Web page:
David Bourget (Western Ontario)
David Chalmers (ANU, NYU)
Rafael De Clercq
Ezio Di Nucci
Jonathan Jenkins Ichikawa
Jack Alan Reynolds
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Oxford Journal of Legal Studies 21 (3):473-494 (2001)
The article examines the popular notion that liberalism, or liberal theory of contract, is committed to a particularly rigid conception of the freedom of contract. The article argues that this notion is mistaken, and seeks to identify its roots in certain misconceptions of modern liberalism and its implications, and in a certain misunderstanding concerning the nature of contract. Neutral political concern, the value of personal autonomy, and finally the belief that contracts are identical to promises in terms of their significance for personal autonomy, are analysed and rejected as bases for the association of liberalism with commitment to a minimally limited freedom of contract. Instead, it is shown that such considerations are compatible with, and in some cases directly recommend, various forms of intervention in the freedom of contract, and an active role for the state in shaping and regulating contractual activity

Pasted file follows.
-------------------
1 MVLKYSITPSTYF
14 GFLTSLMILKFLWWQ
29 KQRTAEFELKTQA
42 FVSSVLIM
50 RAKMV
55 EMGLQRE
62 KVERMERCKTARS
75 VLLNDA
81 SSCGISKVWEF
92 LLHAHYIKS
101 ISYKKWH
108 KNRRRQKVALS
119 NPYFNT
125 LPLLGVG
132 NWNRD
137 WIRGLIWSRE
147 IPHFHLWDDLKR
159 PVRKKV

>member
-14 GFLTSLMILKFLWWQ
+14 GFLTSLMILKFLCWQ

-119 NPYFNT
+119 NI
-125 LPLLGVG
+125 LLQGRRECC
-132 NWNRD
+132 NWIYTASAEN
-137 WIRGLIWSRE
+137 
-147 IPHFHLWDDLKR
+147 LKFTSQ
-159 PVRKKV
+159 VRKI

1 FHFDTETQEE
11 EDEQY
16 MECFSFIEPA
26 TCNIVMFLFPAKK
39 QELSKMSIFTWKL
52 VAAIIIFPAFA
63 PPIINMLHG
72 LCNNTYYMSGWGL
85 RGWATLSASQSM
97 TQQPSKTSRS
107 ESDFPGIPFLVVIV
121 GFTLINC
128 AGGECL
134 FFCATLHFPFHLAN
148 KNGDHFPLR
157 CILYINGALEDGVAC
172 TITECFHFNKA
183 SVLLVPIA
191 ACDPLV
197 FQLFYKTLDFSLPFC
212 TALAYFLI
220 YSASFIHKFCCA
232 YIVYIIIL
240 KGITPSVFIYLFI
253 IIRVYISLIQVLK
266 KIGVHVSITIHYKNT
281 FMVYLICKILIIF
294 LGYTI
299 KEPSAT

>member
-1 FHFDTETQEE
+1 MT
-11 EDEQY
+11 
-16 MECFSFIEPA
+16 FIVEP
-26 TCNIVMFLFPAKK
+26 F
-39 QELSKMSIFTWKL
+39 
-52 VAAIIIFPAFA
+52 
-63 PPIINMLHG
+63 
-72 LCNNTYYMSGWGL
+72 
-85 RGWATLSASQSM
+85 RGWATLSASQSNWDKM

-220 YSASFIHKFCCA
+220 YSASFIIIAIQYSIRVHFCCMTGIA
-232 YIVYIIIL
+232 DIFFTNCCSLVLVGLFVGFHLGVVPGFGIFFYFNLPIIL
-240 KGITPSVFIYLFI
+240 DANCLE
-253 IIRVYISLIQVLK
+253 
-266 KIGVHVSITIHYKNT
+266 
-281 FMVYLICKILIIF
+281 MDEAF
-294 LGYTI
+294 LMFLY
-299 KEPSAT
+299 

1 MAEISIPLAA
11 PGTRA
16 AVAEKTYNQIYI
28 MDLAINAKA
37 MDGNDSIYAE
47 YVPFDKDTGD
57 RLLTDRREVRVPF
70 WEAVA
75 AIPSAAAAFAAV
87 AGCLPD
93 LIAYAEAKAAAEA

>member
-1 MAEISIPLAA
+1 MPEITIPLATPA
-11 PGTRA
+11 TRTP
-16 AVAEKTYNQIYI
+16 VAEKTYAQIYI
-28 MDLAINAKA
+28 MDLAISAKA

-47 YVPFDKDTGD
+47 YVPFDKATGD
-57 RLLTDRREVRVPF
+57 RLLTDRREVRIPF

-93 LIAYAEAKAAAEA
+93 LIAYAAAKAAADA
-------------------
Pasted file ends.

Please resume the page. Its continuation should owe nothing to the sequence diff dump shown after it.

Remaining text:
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Kurt Seelmann (2008). What Are the Arguments Against the Majority's Desire for Punishment? Criminal Justice Ethics 27 (1):45-52.
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